An Astoria accounting professor who owns a local tax consultancy has been sentenced to 14 months in prison for preparing false tax returns (Photos: iStock and Google Maps)

March 11, 2022 By Michael Dorgan

An Astoria accounting professor who owns a local tax consultancy was sentenced to 14 months in prison on Wednesday for preparing false tax returns – following a sting operation by investigators infiltrated.

Ahmed Abdelhalim, who teaches at LaGuardia Community College, was convicted in federal court in Brooklyn after pleading guilty in October to one count of making false tax returns for clients of his firm Master Tax Consultants, located at 21-34 Broadway, according to the U.S. Attorney. New York Eastern District Office.

According to federal court documents, Abdelhalim falsified personal income forms for his clients for the 2012 to 2016 tax years, costing the Internal Revenue Service nearly $167,000. One of his clients, however, turned out to be an investigator.

Abdelhalim has inflated or invented deductions for charitable donations on his clients’ tax returns. He also created expenses for his clients that they did not incur.

Another maneuver Abdelhalim used was to submit bogus Schedule C forms on behalf of his clients. Forms are typically used by freelancers and small business operators. The ruse helped his clients reduce their tax liability by creating losses even though they did not have such businesses.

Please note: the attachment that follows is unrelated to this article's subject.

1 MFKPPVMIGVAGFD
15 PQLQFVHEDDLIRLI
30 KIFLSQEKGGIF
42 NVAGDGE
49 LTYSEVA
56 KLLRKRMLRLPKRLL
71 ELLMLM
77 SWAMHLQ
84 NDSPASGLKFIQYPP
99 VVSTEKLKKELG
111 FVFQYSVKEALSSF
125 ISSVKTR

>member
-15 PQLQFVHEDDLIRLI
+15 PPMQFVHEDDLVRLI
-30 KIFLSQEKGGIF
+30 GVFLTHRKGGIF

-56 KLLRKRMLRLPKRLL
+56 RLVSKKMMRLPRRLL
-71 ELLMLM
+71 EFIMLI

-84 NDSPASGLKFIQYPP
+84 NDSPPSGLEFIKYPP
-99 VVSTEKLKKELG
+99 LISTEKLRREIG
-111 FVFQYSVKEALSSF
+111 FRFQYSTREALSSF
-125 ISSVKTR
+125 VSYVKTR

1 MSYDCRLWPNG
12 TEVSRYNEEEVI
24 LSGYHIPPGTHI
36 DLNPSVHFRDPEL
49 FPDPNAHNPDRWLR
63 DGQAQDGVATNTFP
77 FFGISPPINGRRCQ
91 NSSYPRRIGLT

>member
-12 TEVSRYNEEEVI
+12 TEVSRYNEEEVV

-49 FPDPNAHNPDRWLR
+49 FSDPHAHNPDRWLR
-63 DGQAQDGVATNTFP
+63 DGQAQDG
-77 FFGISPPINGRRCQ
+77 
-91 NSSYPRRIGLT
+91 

The United States Department of Justice recommended to the court that Abdelhalim serve time in prison for the offenses – despite his guilty plea – given that he repeatedly used his professional training and expertise to defraud the United States government.

The DOJ noted that Abdelhalim was a professor of accounting and income tax at LaGuardia Community College as well as a certified public accountant.

“Helping others intentionally not pay their fair share of taxes is a serious crime that affects every member of society, as a loss of funds for essential shared government services slowly erodes the fabric of our communities,” said the DOJ in its sentencing memorandum.

“The defendant was not unhappy or desperate to find an income to support his family. On the contrary, he acted out of sheer greed to grow his business.

The DOJ also recommends Abdelhalim pay $166,900 in restitution to the IRS, which the judge ordered.

A spokesperson for LaGuardia Community College told the Queens Post that Abdelhalim has been relieved of his teaching duties with immediate effect and that the institution is set to terminate his employment.

no comments yet